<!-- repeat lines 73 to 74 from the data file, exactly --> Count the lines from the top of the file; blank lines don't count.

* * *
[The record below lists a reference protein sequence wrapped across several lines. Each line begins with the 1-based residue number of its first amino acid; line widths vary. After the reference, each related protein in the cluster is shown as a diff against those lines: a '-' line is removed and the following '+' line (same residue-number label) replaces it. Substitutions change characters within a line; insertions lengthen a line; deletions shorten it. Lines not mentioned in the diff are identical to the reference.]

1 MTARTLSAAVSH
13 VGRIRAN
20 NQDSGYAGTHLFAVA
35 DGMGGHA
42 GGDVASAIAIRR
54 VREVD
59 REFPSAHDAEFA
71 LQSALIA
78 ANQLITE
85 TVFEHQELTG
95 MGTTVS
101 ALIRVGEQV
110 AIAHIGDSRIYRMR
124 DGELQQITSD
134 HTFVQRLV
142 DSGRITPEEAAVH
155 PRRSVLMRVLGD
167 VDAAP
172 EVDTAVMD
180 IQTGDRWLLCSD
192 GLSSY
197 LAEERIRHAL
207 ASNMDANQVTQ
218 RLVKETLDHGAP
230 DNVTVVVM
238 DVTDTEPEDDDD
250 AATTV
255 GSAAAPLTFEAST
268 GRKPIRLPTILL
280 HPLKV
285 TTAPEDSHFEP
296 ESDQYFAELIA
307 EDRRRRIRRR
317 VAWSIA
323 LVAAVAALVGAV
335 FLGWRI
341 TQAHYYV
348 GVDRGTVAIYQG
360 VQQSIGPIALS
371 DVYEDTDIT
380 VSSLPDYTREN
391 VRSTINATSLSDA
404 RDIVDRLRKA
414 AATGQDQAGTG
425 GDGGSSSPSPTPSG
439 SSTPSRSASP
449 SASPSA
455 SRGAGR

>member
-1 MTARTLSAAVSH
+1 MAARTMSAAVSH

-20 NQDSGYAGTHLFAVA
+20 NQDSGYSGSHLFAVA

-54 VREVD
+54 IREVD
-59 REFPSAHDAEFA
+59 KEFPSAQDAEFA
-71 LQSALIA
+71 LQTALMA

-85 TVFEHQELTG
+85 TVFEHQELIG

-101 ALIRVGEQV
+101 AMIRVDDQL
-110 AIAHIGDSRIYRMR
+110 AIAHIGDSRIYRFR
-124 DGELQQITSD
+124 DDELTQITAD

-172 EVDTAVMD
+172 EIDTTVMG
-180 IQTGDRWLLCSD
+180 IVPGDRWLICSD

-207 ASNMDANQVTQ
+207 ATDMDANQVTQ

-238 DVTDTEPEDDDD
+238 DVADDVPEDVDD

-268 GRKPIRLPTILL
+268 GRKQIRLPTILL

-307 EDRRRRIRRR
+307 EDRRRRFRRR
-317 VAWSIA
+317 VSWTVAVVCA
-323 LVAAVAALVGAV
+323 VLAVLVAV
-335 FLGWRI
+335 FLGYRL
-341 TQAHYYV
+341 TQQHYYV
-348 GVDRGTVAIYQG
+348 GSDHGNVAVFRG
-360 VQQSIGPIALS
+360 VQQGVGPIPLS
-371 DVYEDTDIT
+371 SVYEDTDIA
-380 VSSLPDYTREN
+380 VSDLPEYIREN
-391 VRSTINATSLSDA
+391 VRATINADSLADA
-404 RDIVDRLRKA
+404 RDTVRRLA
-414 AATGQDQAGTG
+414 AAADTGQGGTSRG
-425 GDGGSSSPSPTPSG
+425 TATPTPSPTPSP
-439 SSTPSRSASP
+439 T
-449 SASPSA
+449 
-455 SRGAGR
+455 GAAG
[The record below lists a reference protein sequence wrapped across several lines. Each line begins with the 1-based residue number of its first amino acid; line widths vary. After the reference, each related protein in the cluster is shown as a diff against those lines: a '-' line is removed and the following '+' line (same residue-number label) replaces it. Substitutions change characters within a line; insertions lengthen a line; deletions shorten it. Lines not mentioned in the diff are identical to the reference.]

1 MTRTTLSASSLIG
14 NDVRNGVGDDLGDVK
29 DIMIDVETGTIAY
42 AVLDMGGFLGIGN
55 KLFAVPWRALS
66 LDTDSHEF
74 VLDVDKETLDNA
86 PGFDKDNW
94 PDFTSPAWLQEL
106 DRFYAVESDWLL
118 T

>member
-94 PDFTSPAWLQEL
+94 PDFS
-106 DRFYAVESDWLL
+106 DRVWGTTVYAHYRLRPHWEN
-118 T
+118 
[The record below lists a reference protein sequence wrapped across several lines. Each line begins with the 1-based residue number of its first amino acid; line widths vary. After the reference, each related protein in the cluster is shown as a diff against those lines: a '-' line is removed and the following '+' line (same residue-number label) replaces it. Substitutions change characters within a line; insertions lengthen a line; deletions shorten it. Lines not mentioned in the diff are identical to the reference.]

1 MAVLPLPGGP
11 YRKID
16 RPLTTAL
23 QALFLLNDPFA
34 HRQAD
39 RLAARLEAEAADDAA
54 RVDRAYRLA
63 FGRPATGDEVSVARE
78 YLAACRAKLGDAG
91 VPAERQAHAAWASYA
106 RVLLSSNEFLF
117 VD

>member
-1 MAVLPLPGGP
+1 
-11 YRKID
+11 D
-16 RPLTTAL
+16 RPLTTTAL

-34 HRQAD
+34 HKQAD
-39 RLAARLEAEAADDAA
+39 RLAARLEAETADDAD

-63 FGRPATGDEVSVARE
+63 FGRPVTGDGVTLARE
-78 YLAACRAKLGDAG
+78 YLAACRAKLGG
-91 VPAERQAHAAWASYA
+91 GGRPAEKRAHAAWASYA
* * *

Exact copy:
-207 ASNMDANQVTQ
+207 ATDMDANQVTQ